Expansion from the kitchen to the schoolroom by Terence Conran and partners has turned up the heat in the debate on current catering training.
The Butlers Wharf Chef School is designed to help plug a gap in the market, according to its founders, easing a serious skills shortage by responding directly to the precise needs of the industry.
Further education colleges would reject any implication that their own links with employers are inadequate, and point out their role is to prepare students to enter many other areas of catering besides the plush restaurants of London's West End.
But Conran's move is being seen by some in education as evidence that all is not as it should be with the catering qualifications now available to students.
For Professor Alan Smithers, director of Manchester University's Centre for Employment and Education Studies, the opening of the school exposes questions over the appropriateness of national vocational qualifications in meeting employers' requirements.
"You need NVQs to be embedded in the fabric of employment. Qualifications like these are being invented for people like Terence Conran and if he does not think the people coming from the colleges are any good then that is a very important point."
Three catering NVQs are among the "100 top NVQs" being scrutinised by the Beaumont Committee to identify their strengths and weaknesses. According to committee member Professor Smithers the courses will only be useful in so far as they are respected by employers and help students get jobs as a result.
The problem, he suggests, stems partly from flaws in the consultation with the industry when the NVQs were drawn up. "Employers were supposed to specify the standards but because they are busy people they tended to hand that over to consultants, and consultants tended to make a business of complicating it."
An over-analytical, fragmented structure compounded the difficulties with the new qualifications, he adds, combined with a loss of focus on employers' needs in the rush to shift jobless young people off the employment register and on to training courses.
As a partner in the Butlers Wharf school, the Hotel and Catering Training Company - the industry lead body - is somewhat awkwardly placed to comment on the implications of the project, but chief executive David Harbourne denies the scheme reflects poorly on training elsewhere. "It is not a question of the colleges not providing what the industry wants - although it may be that they are not providing what Conran restaurants want. The HCTC says that with the forecast expansion in the industry, there is just not enough training provision, full stop."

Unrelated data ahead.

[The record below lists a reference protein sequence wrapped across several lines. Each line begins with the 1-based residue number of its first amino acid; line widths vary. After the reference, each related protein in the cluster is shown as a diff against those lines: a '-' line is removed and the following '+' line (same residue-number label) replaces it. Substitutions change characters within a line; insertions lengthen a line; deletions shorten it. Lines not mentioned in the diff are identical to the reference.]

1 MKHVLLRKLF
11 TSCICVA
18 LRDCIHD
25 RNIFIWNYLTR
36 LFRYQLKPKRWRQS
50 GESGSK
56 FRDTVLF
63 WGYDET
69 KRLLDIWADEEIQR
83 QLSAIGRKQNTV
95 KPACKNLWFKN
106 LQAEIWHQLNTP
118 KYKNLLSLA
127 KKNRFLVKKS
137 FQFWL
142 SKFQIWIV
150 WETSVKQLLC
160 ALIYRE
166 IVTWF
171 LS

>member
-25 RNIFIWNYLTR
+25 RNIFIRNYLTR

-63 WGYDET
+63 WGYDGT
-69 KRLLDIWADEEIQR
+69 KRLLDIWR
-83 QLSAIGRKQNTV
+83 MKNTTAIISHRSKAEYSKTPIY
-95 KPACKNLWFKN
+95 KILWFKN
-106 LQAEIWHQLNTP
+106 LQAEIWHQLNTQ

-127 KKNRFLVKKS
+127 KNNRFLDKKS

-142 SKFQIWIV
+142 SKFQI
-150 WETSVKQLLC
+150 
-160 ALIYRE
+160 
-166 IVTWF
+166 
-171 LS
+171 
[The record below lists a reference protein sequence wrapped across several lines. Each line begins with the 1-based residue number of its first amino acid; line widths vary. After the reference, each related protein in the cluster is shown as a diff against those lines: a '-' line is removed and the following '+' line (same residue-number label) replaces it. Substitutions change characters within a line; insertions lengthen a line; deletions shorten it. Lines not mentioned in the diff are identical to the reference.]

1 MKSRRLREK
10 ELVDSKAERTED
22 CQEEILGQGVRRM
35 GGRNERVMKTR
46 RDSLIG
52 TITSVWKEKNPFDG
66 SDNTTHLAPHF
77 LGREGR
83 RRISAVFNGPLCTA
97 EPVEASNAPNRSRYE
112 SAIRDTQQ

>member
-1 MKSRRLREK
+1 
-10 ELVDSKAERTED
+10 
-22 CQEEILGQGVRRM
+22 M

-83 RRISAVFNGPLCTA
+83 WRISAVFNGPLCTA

NVQs have had their teething problems, he admits, and work is still needed to make the assessment process simpler and less time consuming. But full reviews of the qualifications at levels one and two and much of level three have brought great improvements. "There is now quite a close match between the training and the employers' needs, though clearly it would be daft to pretend we were there when we first started."
In the colleges, opinion on the qualifications among catering school heads remains sharply divided.
Martyn Wagner, who presides over five restaurants, 19 kitchens and more than 1,800 students at Westminster College, London, believes NVQs have brought industry and colleges closer, formalising links that have existed for some time. The modern apprenticeship programme now being introduced will produce further bonds.
Though his central London college sends many of its students to jobs in those West End restaurants soon to be the goal of Butlers Wharf trainees, Mr Wagner believes there is room for a variety of training. Like the new school, Westminster uses NVQs as a base for its own programmes, adding other elements to increase students' experience.
At Bradford College, hospitality head Barry Holt is satisfied with the newly-revised, "more manageable" NVQs. Instead of blaming colleges or qualifications, he suggests, employers should examine their own practices - including long hours and low pay - to discover the reason for skills shortages.
Other heads of schools remain far less content. At one south of England college with an award-winning catering school, the department head fiercely condemns the NVQs system, claiming students can earn the qualifications without being properly trained.
He said: "Students are only having to show they have a particular skill once, when previously they would have had to repeat it time after time. They are being sent out to work with a piece of paper which is a lie."
Employers, he believes, have no time for a qualification they still barely understand. "They hate it they don't feel the standard is anything near what is required.
"If we have to keep teaching NVQs, the big hotels and restaurants will follow Conran and do their own training in order to get the staff they want."